**I am giving away one copy of “My Fat Dad!” If you are interested in entering, leave a comment below. Winner will be chosen at random (must reside in the United States) and notified on 12 August.**
I’m so excited to participate in my first-ever blogger book tour! When Trina Kaye approached me about participating, I couldn’t wait to sign up. Once my copy of “My Fat Dad” arrived, I couldn’t put the book down and flagged many of the included recipes to try.
“My Fat Dad” is a touching memoir by Dawn Lerman, nutritionist and columnist, as she explores her family’s tumultuous relationship with food, love, and self-acceptance through the lens of her ad exec father’s lifelong struggles with obesity.
One part memoir, one part cookbook (including Jewish comfort foods like brisket, matzo balls and rugelach), Dawn’s dysfunctional home life is marked by both scarcity (a feeling of near-starvation growing up with her mother, whose idea of a meal is eating a can of tuna with hot sauce over the sink) and bounty in the form of her maternal grandmother Beauty, a talented home cook who prepares traditional Jewish comfort foods.
Her father was constantly on one popular diet after another, which he then expected the whole family to follow. Before Dawn entered elementary school, she was already an expert on Atkins, Weight Watchers, the Barbie Diet, the Grapefruit Diet, the Cabbage Soup Diet, the Drinking Man’s Diet, and the Sleeping Beauty Diet. “While the diets came and went, the feeling of loneliness and the constant uncertainty lingered in the air. My only glimpse into a nourishing, normal environment, my only model of healthy eating, was the weekends I spent with my beloved grandmother. It was in her kitchen where I learned what love and happiness were – one recipe at a time.”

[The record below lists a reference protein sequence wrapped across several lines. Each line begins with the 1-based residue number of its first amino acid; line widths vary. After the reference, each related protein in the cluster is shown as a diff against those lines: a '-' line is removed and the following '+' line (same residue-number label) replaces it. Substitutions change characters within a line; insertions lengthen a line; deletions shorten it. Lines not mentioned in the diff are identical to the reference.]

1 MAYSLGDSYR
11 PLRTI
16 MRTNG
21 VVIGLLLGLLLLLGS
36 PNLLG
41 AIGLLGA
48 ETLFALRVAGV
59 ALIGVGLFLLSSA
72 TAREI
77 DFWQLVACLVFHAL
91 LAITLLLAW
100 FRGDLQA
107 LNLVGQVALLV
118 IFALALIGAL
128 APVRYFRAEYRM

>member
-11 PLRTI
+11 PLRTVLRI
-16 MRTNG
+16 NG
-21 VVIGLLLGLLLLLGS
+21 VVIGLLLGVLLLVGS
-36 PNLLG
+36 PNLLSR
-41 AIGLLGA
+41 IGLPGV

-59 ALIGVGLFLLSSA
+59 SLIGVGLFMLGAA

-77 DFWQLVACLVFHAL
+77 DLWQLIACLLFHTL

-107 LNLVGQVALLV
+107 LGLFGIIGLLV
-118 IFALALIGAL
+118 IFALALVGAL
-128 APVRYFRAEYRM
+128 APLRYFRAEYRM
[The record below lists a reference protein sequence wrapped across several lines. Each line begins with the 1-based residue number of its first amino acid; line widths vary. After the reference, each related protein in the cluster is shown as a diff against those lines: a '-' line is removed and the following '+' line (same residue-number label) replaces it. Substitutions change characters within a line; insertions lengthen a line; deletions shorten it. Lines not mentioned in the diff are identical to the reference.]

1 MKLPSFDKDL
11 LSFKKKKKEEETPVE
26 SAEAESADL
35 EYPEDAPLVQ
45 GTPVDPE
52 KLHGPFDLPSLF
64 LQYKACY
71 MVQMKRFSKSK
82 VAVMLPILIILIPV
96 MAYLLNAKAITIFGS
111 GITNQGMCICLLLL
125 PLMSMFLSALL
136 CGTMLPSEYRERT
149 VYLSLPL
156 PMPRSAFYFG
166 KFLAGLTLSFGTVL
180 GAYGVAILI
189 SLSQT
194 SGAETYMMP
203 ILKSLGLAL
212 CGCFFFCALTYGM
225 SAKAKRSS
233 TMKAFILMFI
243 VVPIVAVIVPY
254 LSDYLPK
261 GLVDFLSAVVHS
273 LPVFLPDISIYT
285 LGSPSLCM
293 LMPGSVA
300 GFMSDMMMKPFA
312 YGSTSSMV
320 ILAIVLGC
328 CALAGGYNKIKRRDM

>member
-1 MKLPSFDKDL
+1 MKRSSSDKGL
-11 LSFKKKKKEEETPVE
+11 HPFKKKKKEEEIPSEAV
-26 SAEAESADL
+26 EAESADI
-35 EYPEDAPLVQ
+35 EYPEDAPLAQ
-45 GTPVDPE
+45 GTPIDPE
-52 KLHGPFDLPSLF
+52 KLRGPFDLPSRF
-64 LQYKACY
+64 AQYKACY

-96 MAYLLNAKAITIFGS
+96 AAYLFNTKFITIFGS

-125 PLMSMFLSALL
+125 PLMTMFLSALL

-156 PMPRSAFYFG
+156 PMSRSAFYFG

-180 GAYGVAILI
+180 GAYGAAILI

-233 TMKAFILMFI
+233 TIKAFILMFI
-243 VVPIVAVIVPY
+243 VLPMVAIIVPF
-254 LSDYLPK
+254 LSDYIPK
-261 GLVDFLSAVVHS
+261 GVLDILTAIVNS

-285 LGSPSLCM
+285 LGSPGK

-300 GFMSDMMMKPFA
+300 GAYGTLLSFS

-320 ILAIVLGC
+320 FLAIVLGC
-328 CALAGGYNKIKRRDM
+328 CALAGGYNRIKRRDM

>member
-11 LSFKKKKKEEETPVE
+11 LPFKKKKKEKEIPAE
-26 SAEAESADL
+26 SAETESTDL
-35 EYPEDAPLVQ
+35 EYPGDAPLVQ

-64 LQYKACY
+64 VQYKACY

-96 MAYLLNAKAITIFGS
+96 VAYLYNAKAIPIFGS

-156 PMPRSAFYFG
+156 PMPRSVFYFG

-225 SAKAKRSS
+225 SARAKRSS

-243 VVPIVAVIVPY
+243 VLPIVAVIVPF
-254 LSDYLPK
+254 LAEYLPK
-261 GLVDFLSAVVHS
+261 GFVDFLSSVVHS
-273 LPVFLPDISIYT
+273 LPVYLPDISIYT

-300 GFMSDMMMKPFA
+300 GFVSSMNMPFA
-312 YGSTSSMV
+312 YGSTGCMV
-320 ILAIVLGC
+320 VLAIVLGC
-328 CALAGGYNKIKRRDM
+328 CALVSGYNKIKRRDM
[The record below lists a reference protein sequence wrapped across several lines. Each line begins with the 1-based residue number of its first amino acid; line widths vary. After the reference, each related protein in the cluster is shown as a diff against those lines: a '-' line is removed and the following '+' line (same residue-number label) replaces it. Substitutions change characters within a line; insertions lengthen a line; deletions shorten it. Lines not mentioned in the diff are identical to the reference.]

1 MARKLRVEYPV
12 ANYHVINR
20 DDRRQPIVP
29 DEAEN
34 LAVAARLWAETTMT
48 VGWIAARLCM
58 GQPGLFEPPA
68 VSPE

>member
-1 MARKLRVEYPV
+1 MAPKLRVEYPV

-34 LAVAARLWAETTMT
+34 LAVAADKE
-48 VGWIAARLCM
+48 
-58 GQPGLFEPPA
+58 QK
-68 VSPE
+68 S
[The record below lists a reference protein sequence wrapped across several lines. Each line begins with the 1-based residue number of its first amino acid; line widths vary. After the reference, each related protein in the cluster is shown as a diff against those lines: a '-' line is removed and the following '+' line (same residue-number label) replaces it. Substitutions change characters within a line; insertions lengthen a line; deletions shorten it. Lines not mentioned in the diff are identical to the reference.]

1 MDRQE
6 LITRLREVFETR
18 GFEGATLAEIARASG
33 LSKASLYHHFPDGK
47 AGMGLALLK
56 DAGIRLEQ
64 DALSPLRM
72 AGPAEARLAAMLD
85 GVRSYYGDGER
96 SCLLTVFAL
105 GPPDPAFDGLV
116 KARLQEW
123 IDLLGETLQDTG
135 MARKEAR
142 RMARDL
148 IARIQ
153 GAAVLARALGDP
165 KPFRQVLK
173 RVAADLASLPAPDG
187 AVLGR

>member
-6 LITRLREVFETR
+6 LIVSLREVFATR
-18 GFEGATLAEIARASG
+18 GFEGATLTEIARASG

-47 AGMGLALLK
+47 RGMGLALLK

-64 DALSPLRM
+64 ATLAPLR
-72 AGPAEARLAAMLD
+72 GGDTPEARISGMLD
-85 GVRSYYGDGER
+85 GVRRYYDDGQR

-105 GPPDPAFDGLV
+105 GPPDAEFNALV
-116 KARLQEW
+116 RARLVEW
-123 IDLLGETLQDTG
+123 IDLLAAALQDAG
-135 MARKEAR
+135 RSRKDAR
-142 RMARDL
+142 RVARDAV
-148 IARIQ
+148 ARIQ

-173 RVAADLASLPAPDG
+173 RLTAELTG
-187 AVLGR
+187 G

Dawn’s love of food was nurtured by her grandmother Beauty, who would send her money to purchase ingredients after Dawn’s family relocated from Chicago to New York City. Dawn was seduced by all the new sights, smells, and flavors of the Big Apple and incorporated these into her cooking; it was there that she first experienced macrobiotic cooking in addition to Indian spices and ethnic grocery stores. While both of her parents were out experiencing the New York party scene and emerging disco scene, she was largely left to raise her younger sister April, including making healthy snacks for her.
Throughout adolescence, she watched her father battle his addiction to food — at his heaviest, he weighed 450 pounds. “When he ate, it was fast, furious, and determined. It was as if he were filling in a hole inside himself, one that was large, deep and hollow.” Finally, his ad agency sent him off to the Duke Fat Farm, where he lost 175 pounds in six months.
In contrast to her father’s own excesses and indulgences, Dawn began to adapt Beauty’s recipes with international flavors and healthier updates, and healthy cooking and eating became her passion. She embraced carob chips, natural sweeteners and macrobiotic principles to make treasured family recipes her own. Dawn went on to become a board-certified nutrition expert and a contributor to the New York Times Well Blog.